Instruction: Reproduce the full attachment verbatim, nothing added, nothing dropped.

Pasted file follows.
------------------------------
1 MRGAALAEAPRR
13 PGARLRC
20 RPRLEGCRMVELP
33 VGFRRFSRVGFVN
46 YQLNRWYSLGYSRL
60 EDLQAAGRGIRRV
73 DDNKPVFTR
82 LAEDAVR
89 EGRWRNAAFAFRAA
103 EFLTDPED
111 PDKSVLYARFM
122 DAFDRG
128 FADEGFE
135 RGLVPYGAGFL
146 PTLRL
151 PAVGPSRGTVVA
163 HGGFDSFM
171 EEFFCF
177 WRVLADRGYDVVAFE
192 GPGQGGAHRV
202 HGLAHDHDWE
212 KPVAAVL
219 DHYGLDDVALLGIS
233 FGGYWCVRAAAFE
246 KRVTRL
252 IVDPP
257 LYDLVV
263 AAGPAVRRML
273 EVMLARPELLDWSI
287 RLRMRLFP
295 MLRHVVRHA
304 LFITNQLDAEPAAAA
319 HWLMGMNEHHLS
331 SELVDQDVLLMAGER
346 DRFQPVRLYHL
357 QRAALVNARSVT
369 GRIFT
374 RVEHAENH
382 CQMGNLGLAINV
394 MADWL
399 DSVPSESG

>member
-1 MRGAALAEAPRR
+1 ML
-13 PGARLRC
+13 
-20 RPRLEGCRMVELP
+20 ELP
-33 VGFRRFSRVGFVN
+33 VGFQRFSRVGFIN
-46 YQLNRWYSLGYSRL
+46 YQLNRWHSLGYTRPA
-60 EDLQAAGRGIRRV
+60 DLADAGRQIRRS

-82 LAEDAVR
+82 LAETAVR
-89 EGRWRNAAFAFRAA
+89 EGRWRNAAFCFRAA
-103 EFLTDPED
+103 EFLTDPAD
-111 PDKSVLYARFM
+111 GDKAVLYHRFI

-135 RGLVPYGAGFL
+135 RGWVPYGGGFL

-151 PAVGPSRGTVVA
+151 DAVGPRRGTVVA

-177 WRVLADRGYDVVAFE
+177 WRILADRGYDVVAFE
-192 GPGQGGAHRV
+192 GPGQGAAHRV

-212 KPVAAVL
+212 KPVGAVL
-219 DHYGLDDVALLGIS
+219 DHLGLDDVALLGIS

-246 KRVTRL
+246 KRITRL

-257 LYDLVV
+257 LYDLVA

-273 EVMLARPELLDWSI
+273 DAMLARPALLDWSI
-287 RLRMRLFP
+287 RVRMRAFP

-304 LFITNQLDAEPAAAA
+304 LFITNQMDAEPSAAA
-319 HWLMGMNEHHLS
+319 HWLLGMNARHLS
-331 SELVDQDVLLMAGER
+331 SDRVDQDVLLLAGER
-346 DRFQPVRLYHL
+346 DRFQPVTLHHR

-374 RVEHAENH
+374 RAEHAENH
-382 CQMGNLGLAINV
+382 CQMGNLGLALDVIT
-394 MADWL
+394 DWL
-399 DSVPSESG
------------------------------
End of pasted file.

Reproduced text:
1 MRGAALAEAPRR
13 PGARLRC
20 RPRLEGCRMVELP
33 VGFRRFSRVGFVN
46 YQLNRWYSLGYSRL
60 EDLQAAGRGIRRV
73 DDNKPVFTR
82 LAEDAVR
89 EGRWRNAAFAFRAA
103 EFLTDPED
111 PDKSVLYARFM
122 DAFDRG
128 FADEGFE
135 RGLVPYGAGFL
146 PTLRL
151 PAVGPSRGTVVA
163 HGGFDSFM
171 EEFFCF
177 WRVLADRGYDVVAFE
192 GPGQGGAHRV
202 HGLAHDHDWE
212 KPVAAVL
219 DHYGLDDVALLGIS
233 FGGYWCVRAAAFE
246 KRVTRL
252 IVDPP
257 LYDLVV
263 AAGPAVRRML
273 EVMLARPELLDWSI
287 RLRMRLFP
295 MLRHVVRHA
304 LFITNQLDAEPAAAA
319 HWLMGMNEHHLS
331 SELVDQDVLLMAGER
346 DRFQPVRLYHL
357 QRAALVNARSVT
369 GRIFT
374 RVEHAENH
382 CQMGNLGLAINV
394 MADWL
399 DSVPSESG

>member
-1 MRGAALAEAPRR
+1 ML
-13 PGARLRC
+13 
-20 RPRLEGCRMVELP
+20 ELP
-33 VGFRRFSRVGFVN
+33 VGFQRFSRVGFIN
-46 YQLNRWYSLGYSRL
+46 YQLNRWHSLGYTRPA
-60 EDLQAAGRGIRRV
+60 DLADAGRQIRRS

-82 LAEDAVR
+82 LAETAVR
-89 EGRWRNAAFAFRAA
+89 EGRWRNAAFCFRAA
-103 EFLTDPED
+103 EFLTDPAD
-111 PDKSVLYARFM
+111 GDKAVLYHRFI

-135 RGLVPYGAGFL
+135 RGWVPYGGGFL

-151 PAVGPSRGTVVA
+151 DAVGPRRGTVVA

-177 WRVLADRGYDVVAFE
+177 WRILADRGYDVVAFE
-192 GPGQGGAHRV
+192 GPGQGAAHRV

-212 KPVAAVL
+212 KPVGAVL
-219 DHYGLDDVALLGIS
+219 DHLGLDDVALLGIS

-246 KRVTRL
+246 KRITRL

-257 LYDLVV
+257 LYDLVA

-273 EVMLARPELLDWSI
+273 DAMLARPALLDWSI
-287 RLRMRLFP
+287 RVRMRAFP

-304 LFITNQLDAEPAAAA
+304 LFITNQMDAEPSAAA
-319 HWLMGMNEHHLS
+319 HWLLGMNARHLS
-331 SELVDQDVLLMAGER
+331 SDRVDQDVLLLAGER
-346 DRFQPVRLYHL
+346 DRFQPVTLHHR

-374 RVEHAENH
+374 RAEHAENH
-382 CQMGNLGLAINV
+382 CQMGNLGLALDVIT
-394 MADWL
+394 DWL
-399 DSVPSESG